As a parent, you want to protect your child from anything that can hurt them physically or emotionally. Bullying is an unfortunate fact of life for some children, and it can derail their emotions, education, and their future. Talking to your children before they experience bullying can be helpful in letting them know what to do if they’re a victim of bullying.
Bullying can be a physical act, like punching or tripping someone. It can be verbal abuse or name-calling, such as calling someone a ‘geek.’ Spreading rumors or false negative information is something bullies might also do.
Good communication is vital between parents and children, and that communication will be helpful if your children are bullied. Take time to talk with your child about bullying. Role-play bullying scenarios to give them a chance to practice responding, ‘Stop that,’ or ‘Leave me alone.’ Encourage your child to find supportive friends to walk with to school.
Because of the prevalence of bullying, many schools have an official policy about bullying. If you haven’t been informed about your school’s approach, ask an official what their policy is. You may think sending your child to a private school may help your child be safer. However, according to usnews.com, private schools – which represent a quarter of all U.S. schools– don’t offer a significant decrease in instances of bullying.
Statistics show that 20% of teens have or will develop a mental illness. Children and teens who act differently may become more of a target for bullying. If your child has a mental illness (such as depression or bipolar disorder), you need to communicate this to your child’s teacher. Be sure you let your child know their condition is not their fault, and to walk away from bullying encounters – and to talk with a safe adult afterward.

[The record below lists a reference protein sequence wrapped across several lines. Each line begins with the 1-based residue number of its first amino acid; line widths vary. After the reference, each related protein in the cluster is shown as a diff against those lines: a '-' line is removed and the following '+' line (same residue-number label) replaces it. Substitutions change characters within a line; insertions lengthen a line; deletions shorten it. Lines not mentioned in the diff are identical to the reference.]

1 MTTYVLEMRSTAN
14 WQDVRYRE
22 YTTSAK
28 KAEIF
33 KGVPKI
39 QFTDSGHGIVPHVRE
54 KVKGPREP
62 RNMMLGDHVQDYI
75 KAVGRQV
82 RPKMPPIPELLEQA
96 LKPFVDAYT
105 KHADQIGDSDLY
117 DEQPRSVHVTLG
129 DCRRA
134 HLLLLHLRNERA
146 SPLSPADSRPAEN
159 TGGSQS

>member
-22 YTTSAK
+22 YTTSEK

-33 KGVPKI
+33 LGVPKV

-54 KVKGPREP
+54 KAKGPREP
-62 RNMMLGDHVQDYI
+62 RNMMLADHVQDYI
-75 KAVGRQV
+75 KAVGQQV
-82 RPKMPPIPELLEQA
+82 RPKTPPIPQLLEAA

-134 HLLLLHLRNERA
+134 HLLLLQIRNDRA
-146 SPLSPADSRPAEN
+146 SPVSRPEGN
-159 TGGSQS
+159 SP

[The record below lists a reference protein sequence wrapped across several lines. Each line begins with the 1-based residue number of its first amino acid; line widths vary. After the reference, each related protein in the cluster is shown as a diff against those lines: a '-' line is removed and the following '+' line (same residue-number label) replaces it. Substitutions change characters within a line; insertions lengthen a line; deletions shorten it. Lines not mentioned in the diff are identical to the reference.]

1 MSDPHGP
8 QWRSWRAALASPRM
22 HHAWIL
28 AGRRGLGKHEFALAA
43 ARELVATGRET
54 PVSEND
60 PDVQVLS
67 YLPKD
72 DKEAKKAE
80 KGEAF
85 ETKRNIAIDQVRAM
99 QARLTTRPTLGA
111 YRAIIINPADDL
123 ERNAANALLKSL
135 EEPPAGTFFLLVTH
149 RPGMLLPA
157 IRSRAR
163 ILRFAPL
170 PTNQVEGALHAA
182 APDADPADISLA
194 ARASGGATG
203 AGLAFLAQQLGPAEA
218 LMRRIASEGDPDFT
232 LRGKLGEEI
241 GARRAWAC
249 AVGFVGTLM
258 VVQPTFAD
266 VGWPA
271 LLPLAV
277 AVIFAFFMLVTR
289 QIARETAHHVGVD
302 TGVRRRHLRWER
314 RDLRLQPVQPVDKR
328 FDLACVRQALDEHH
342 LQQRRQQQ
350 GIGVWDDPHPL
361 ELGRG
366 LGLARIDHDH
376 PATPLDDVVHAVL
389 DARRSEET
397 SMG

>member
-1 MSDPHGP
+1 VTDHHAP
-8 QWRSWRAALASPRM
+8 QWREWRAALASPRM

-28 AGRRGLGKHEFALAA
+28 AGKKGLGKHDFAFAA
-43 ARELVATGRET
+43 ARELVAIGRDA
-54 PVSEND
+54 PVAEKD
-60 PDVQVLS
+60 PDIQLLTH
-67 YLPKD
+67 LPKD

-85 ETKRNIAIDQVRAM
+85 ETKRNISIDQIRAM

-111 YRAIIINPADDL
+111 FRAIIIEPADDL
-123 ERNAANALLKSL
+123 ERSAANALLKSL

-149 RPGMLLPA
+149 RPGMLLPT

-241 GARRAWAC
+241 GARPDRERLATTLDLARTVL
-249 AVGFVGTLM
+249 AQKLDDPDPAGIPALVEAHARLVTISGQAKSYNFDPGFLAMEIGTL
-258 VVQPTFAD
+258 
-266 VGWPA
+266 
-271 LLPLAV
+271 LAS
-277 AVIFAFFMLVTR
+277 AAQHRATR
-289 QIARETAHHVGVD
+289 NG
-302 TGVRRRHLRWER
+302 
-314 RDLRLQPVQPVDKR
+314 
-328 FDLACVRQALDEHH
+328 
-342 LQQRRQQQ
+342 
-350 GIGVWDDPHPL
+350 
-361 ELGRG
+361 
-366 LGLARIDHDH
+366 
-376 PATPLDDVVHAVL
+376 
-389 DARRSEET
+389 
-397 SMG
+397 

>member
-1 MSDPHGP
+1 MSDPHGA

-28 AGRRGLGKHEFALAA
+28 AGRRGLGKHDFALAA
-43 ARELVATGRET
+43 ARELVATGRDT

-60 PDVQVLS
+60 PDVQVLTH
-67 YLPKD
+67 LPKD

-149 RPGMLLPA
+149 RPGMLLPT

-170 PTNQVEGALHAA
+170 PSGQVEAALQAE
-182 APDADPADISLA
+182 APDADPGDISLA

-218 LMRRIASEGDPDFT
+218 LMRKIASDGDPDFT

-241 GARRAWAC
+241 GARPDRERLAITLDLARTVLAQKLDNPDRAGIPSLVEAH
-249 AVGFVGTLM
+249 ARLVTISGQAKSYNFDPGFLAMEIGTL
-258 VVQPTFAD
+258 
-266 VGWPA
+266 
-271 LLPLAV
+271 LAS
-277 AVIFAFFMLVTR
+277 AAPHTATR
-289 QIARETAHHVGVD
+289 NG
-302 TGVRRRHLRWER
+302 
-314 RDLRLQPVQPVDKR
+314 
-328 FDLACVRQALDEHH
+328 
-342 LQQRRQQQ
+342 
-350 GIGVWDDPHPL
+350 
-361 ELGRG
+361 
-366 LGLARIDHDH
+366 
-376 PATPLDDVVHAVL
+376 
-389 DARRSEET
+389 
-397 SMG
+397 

If your child is bullied, they may feel too ashamed or overwhelmed to tell you about it. If they have unexplained injuries, a bully may have hurt them. Bullied kids may also complain of symptoms like stomach aches or headaches. They may seem afraid or unwilling to go to school.
If your child tells you that they’ve been bullied, listen supportively. Tell them you’re proud of them for sharing their experience with you. Let them know the bullying is not their fault; the bully is at fault. Reassure them you’ll work together to find a solution.
Let your child see you and their other parent united in their favor. If you’re divorced or separated from your child’s other parent, the child needs to see you’re both on their side. Statistics show children of divorced parents live with the custodial parent for almost 75% of the year. Despite this, the noncustodial parent typically spends time with the child, but they can also contribute to supporting your child regarding bullying.
Remind your child to stay near friends in the hallways, or when walking home. The friends they walk with can give moral support – but can also act as a witness to any bullying behavior. Let them know if they can confidently walk away and notify a safe adult, that may be the safest response. You should also tell someone in authority at the child’s school about the incident – especially if your child has an injury.
Bullying is a growing problem. Keep your communication with your child open and supportive. If your child tells you they’ve been bullied, don’t discount its seriousness, and hope it will disappear. Work together to support your child and show them you’re on their side.